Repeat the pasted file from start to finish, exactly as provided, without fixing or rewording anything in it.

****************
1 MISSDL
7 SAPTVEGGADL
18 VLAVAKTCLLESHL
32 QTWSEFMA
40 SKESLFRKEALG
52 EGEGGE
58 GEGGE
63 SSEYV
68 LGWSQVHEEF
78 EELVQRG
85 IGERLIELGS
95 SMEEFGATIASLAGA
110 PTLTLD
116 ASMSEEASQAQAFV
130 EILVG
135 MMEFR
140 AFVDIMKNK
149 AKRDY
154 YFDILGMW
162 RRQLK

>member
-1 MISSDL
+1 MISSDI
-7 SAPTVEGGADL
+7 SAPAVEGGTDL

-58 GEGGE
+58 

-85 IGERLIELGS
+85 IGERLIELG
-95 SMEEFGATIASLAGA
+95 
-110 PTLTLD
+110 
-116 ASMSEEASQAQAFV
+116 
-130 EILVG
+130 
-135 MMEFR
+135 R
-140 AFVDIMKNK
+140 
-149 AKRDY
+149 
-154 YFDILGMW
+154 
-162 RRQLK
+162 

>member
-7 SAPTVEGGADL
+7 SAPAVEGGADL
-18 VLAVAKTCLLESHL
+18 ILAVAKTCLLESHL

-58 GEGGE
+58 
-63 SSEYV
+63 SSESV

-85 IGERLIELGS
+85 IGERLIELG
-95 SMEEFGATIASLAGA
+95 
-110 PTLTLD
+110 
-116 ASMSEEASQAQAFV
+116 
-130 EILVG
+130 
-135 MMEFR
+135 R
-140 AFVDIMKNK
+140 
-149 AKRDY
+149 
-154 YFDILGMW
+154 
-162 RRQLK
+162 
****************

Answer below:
1 MISSDL
7 SAPTVEGGADL
18 VLAVAKTCLLESHL
32 QTWSEFMA
40 SKESLFRKEALG
52 EGEGGE
58 GEGGE
63 SSEYV
68 LGWSQVHEEF
78 EELVQRG
85 IGERLIELGS
95 SMEEFGATIASLAGA
110 PTLTLD
116 ASMSEEASQAQAFV
130 EILVG
135 MMEFR
140 AFVDIMKNK
149 AKRDY
154 YFDILGMW
162 RRQLK

>member
-1 MISSDL
+1 MISSDI
-7 SAPTVEGGADL
+7 SAPAVEGGTDL

-58 GEGGE
+58 

-85 IGERLIELGS
+85 IGERLIELG
-95 SMEEFGATIASLAGA
+95 
-110 PTLTLD
+110 
-116 ASMSEEASQAQAFV
+116 
-130 EILVG
+130 
-135 MMEFR
+135 R
-140 AFVDIMKNK
+140 
-149 AKRDY
+149 
-154 YFDILGMW
+154 
-162 RRQLK
+162 

>member
-7 SAPTVEGGADL
+7 SAPAVEGGADL
-18 VLAVAKTCLLESHL
+18 ILAVAKTCLLESHL

-58 GEGGE
+58 
-63 SSEYV
+63 SSESV

-85 IGERLIELGS
+85 IGERLIELG
-95 SMEEFGATIASLAGA
+95 
-110 PTLTLD
+110 
-116 ASMSEEASQAQAFV
+116 
-130 EILVG
+130 
-135 MMEFR
+135 R
-140 AFVDIMKNK
+140 
-149 AKRDY
+149 
-154 YFDILGMW
+154 
-162 RRQLK
+162 